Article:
The US dollar is narrowly mixed as North American operators return to their posts. Initial gains were seen in Asia, as the market ostensibly reacted to reports that Spanish Prime Minister Rajoy denied earlier reports that a formal request was imminent. Color us skeptical. Such denials were seen near the US open yesterday.
It seems more likely a manufactured narrative to explain the choppy price action as the market remains torn between the dollar negativity of the open-ended QE and the dismal situation in Europe. In any event the dollar was better offered in the European morning, but is still not going anywhere quickly. We continue to detect an improvement in the dollar's technical tone and suggest that other fundamental forces besides the relative growth of central bank balance sheets will drive the foreign exchange market in general and the dollar in particular.
One of the main drivers we identified, global economic weakness, very much in evident today. China got the ball rolling with a drop in its official service PMI to 53.7 from 56.3 in August and 55.6 in July. Although we expect the Chinese economy to bottom Q3/Q4, it is still precarious.
The pan-euro zone service PMI was largely in line with the flash reading. It came in at 46.1 from the 46.0 flash and 47.2 in August. While the flash report prevents major surprises from Germany and France, we note a modest improvement in Italy. Its service PMI rose to 44.5 from 44.0 in August and bested expectations which looked for a decline of similar magnitude. However, the fact that new orders have now been below 50 for nearly a year and a half is worrisome.
That said, Spain's service PMI was horrific and plays on or fear that Spanish officials, like their French counterparts, were able to project hitting budget deficit targets with the help of overly optimistic growth assumptions. Spain's service PMI fell to 40.2 from 44.0. The market had looked for a more modest decline to 42.5.
The UK reported a disappointing CIPS service PMI. The 52.2 reading is down from 53.7 in August. Expectations centered around 53. Of note, the employment index fell for the first time since November 2011. Nevertheless, the British economy three-quarter contracting streak still seems over, even if just barely. The British Chamber of Commerce sees the economy expanding 0.5% in Q3, but NISER is at 0.3% and Markit is at 0.1%.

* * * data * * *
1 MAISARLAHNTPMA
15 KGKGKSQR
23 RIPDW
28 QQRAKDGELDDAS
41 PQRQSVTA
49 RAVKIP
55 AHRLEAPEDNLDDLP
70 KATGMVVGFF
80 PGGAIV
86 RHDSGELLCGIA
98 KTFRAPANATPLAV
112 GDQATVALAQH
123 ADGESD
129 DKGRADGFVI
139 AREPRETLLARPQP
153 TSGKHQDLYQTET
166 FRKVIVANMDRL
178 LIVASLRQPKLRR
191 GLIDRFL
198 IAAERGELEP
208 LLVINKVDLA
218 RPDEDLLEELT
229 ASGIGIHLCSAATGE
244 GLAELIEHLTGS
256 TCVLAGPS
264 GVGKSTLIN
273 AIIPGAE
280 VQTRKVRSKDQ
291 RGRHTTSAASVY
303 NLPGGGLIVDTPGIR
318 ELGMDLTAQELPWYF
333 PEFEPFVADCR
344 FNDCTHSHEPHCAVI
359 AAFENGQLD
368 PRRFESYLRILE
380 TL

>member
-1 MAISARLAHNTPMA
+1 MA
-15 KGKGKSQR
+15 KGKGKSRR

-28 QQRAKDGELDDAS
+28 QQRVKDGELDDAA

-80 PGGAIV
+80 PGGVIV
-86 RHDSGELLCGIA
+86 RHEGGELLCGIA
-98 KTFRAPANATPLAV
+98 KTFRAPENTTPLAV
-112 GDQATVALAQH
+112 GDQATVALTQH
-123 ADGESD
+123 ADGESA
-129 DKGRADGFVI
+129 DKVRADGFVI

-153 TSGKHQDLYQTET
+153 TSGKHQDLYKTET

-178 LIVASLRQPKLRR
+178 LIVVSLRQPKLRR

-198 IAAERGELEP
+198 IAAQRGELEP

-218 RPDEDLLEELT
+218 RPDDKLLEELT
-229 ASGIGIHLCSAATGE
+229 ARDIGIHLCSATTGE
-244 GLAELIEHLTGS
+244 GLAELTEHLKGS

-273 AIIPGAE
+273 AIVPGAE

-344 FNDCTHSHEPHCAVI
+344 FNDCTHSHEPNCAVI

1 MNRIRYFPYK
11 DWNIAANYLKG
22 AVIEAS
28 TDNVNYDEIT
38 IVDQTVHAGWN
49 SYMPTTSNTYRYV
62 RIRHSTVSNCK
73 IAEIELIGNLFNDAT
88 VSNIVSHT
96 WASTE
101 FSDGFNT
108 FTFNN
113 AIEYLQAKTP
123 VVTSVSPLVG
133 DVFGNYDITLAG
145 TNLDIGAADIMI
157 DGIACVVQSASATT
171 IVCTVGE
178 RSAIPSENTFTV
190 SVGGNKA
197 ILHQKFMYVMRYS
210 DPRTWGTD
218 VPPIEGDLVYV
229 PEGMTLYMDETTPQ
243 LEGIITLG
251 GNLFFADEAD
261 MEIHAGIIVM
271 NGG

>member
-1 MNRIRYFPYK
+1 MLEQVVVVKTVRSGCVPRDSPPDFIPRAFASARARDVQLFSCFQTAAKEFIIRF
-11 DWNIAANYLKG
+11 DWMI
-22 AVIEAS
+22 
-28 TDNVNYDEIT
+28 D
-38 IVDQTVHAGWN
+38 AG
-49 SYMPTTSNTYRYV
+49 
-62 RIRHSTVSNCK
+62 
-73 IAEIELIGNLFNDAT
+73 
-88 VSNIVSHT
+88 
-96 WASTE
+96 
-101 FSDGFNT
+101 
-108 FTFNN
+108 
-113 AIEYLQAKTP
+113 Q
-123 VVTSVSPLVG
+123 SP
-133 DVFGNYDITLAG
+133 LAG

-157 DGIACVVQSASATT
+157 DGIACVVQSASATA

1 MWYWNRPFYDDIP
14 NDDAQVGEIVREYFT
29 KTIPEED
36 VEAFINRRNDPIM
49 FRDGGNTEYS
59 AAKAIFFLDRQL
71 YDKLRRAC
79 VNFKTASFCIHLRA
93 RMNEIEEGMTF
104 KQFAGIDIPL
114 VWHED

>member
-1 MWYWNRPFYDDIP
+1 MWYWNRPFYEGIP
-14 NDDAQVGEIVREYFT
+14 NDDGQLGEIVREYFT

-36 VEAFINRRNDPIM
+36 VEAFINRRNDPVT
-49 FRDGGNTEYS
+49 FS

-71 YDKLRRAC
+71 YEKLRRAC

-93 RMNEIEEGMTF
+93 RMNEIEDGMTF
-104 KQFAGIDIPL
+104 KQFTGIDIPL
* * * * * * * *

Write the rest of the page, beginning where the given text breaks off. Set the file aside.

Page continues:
Negative news continued to pile up for the Australian dollar, which is the worst performing G10 currency thus far this week shedding almost 1.4% against the US dollar. The open door to additional rate cuts had taken a toll on a market leaning the wrong way.
Now the poor Chinese data and new of an Australian trade deficit nearly three-times larger than the consensus expected provided additional incentives for the longs to cut and run. The August trade deficit was reported at A$2.027 bln.
The Bloomberg consensus was for about a A$700 mln shortfall. Exports fell 3% on the month and imports slipped 1%. Economic weakness is taking a toll on world trade and we note that the Baltic Dry Index is off by nearly a third from the Q3 high.
US economic releases feature the ADP employment estimate and the service ISM. The ADP estimate has not offered helpful clues into the national report in recent months and besides, we argue that the Fed's open-ended QE steals some of the thunder from near-term economic, and especially jobs-related, reports. Meanwhile, unlike the euro area, the UK and Japan, there seems to be little doubt that the US economy is in fact expanding (and for the record, the net government contribution to GDP continues to be a drag, even though a serious fiscal plan is still sorely missing). The service ISM is will likely confirm then what we already know.
Lastly we point out that the September US auto sales were stronger than expected and at 14.9 mln units at an annualized pace, was the best since March 2008. This year will be the third consecutive year that US auto sales rose by at least 10%. The relatively high price of gasoline is encouraging households and fleets to replace aging vehicles with smaller and more efficient ones. This remains a bright spot in an otherwise challenging economic period, even if it remains well off the 2000-2007 pace of closer to 16.8 mln units.